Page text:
Federal Trial Courts Flashcards, test questions and answers
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What is Federal Trial Courts?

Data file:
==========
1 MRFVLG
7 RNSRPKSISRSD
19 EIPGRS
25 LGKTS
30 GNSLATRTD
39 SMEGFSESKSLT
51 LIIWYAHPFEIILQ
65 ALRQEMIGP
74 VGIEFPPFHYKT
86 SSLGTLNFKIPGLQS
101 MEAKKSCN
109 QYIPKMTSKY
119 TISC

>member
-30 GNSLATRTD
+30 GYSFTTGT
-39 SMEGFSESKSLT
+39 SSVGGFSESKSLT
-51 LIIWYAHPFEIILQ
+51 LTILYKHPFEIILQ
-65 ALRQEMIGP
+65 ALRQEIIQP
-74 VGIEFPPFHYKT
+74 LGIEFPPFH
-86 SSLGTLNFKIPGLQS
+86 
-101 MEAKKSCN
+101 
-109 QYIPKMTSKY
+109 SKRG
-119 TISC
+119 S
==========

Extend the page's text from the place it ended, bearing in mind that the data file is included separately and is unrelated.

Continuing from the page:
Federal trial courts are the trial courts of the United States federal court system. They are the intermediate level federal courts between the United States district courts (the first tier) and the Supreme Court of the United States (the last tier). Federal trial courts hear both criminal and civil cases, which involve claims or disputes between parties in areas such as contract law, property law, family law, immigration, bankruptcy, or other areas of law. Federal trial courts are presided over by judges who are appointed by the President and confirmed by members of Congress. These judges serve for life terms unless they retire or resign from their position. Federal judges decide cases based on facts presented to them in court proceedings as well as applicable laws and precedents set forth in previous decisions. The federal court system is divided into 94 District Courts across 50 states within 11 regional circuits with at least one circuit court per state plus a separate court for Washington D.C. The District Courts may also refer cases to specialized appellate tribunals such as bankruptcy appeals panels or tax appeals panels which do not have judicial review powers but nevertheless provide expert opinions that can be used to bolster legal arguments in higher-level appeals. Federal Trial Courts have jurisdiction over matters that involve violations of federal laws or involve claims between litigants with diverse citizenship status where there is an amount greater than $75,000 in dispute; these matters often arise through statutes passed by Congress regulating issues like commerce and immigration. The Supreme Court stands as a final arbiter over all other lower-court decisions within its jurisdiction; it has original jurisdiction over certain types of cases such as those involving foreign diplomats or those challenging executive actions taken under color of office so long as there is no other tribunal with sufficient authority to address an issue before it reaches the Supreme Court’s docket. All other matters heard by federal trial courts will eventually be subject to appeal before either a circuit court panel composed three randomly selected justices from one particular appellate circuit; if any part remains unresolved after appeal then that decision may ultimately reach review before all nine justices sitting en banc on the Supreme Court bench itself.